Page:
China’s success in ‘lifting millions out of poverty’ has attained much international acclaim. The figures bandied about vary, but the World Bank has estimated that 850 million exited from extreme poverty (existing on less than US$1.90/day in 2011 purchasing price parity terms) between 1981 and 2015. And President Xi Jinping has set a goal of obliterating poverty altogether in China by 2020.
But several caveats are in order. First, it is principally just in the countryside that incomes have increased. Besides, while government policies prepared the ground – by permitting farmers to market their output, (which had been banned under Mao Zedong [1949–1976]) and allowing growers to plant the produce they chose – it was industrious cultivators themselves with their energy and ingenuity rather than the state that elevated living standards.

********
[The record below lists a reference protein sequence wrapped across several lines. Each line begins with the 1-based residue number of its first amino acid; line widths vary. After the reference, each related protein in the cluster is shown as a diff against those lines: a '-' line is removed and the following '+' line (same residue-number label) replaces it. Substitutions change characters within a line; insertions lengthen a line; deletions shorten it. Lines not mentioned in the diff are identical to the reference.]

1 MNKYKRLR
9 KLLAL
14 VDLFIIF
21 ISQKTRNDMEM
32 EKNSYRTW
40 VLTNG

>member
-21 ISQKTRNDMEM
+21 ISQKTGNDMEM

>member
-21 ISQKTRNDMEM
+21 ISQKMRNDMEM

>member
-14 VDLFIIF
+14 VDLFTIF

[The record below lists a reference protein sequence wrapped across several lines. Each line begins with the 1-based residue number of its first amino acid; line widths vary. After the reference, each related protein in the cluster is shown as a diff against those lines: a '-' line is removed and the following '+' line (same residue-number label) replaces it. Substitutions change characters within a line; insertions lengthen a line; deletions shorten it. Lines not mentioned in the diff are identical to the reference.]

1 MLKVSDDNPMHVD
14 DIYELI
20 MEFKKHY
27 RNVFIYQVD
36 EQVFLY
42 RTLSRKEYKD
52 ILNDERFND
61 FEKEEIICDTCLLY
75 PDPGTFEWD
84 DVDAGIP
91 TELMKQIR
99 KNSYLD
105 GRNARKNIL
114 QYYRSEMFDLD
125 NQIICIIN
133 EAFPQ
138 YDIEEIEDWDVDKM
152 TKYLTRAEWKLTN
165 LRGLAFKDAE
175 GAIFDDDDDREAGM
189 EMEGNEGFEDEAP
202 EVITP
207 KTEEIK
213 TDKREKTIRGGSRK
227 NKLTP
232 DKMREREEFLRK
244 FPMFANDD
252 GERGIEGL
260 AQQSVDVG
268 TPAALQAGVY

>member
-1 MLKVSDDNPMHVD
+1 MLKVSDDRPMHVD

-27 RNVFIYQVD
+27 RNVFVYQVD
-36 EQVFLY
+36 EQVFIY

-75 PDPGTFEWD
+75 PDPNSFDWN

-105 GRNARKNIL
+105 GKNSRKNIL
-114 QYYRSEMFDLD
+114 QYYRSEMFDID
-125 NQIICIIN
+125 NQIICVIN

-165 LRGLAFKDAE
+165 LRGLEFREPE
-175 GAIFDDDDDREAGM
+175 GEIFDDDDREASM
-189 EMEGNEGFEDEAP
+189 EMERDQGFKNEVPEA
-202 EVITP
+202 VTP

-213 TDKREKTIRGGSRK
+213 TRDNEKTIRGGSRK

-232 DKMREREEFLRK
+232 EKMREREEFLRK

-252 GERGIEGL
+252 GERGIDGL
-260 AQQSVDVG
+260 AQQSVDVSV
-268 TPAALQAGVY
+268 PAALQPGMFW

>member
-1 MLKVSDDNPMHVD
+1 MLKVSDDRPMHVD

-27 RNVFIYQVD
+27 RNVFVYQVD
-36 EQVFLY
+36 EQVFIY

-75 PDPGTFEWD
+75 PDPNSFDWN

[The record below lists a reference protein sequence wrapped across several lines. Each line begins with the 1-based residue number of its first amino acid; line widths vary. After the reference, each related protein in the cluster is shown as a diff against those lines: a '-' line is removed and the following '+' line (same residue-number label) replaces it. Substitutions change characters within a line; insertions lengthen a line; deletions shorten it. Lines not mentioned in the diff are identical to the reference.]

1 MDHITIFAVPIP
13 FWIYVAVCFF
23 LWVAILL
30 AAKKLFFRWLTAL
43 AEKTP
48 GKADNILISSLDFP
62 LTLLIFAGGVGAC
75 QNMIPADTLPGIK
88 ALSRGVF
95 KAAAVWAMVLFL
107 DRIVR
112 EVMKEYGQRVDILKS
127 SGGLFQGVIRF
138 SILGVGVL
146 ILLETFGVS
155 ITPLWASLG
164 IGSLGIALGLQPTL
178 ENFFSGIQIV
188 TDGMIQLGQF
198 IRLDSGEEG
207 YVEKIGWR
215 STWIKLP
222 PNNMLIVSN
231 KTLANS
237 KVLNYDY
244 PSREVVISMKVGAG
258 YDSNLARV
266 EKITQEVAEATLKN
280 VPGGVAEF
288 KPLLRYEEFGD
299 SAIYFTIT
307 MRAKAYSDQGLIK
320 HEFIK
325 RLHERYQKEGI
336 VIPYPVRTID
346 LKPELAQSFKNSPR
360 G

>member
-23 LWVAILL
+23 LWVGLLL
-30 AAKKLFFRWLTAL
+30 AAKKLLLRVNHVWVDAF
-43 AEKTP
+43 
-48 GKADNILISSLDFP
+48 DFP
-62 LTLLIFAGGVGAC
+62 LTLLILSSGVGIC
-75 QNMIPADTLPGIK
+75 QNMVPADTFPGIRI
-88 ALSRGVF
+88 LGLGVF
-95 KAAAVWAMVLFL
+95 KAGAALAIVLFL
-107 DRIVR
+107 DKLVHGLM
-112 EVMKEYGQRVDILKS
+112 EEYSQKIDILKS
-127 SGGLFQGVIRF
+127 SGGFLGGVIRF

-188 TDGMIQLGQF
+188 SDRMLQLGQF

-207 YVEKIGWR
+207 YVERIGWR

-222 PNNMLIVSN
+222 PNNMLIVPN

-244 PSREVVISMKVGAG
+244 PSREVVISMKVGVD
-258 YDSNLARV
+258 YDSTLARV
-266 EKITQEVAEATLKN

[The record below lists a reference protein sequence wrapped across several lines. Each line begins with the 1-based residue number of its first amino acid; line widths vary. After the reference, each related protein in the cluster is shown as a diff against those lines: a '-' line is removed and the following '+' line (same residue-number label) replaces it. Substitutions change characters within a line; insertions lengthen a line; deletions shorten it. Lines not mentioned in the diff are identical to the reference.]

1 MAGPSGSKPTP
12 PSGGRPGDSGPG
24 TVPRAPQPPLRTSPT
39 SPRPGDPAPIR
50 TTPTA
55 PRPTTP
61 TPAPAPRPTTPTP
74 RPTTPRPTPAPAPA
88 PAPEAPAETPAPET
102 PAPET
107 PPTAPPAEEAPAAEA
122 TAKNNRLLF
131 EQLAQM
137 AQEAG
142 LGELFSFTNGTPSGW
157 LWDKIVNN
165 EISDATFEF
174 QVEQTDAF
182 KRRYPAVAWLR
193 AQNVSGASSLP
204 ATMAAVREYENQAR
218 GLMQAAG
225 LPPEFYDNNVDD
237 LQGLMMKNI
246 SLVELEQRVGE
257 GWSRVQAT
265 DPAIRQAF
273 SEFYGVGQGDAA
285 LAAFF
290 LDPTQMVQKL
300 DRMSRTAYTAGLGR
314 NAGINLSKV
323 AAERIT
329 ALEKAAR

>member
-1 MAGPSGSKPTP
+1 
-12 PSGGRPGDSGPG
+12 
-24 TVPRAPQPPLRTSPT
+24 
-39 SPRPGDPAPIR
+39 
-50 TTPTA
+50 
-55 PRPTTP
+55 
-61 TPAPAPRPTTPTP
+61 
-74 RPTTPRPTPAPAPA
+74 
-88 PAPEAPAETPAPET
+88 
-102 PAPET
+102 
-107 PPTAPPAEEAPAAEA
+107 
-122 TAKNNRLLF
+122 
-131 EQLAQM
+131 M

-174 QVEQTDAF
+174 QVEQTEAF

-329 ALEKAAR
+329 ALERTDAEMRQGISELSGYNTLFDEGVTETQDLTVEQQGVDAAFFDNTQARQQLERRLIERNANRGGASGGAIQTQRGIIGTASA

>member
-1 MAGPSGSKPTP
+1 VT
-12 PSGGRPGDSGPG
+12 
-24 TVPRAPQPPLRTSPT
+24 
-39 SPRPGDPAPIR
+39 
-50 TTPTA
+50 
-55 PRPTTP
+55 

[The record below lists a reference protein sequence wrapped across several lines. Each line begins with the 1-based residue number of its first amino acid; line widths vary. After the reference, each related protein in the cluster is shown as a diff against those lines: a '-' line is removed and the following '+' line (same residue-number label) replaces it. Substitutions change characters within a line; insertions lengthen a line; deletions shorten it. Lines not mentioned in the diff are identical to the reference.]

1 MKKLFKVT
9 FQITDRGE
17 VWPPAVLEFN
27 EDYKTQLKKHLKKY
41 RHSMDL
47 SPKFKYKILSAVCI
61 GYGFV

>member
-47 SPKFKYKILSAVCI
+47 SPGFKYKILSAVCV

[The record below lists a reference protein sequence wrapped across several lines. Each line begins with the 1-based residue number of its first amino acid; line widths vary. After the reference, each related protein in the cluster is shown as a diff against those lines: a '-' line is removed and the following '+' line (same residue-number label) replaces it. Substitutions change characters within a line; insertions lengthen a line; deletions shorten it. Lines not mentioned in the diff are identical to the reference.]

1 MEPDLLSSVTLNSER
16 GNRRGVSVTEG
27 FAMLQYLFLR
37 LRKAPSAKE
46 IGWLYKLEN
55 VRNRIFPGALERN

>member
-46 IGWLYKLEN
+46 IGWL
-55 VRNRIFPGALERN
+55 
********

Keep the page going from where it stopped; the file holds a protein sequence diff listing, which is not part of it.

Another cause for caution is that the concept ‘out of poverty’ requires clarification. The term implies only that the no-longer-impoverished have risen above the official poverty line (2,300 yuan annually, equivalent to about US$334), not necessarily that their lives have become materially comfortable, and many are still quite poor. Moreover, they subsist in danger of slipping back down into indigence for want of affordable health care and workable opportunities to enhance their skills, knowledge and abilities.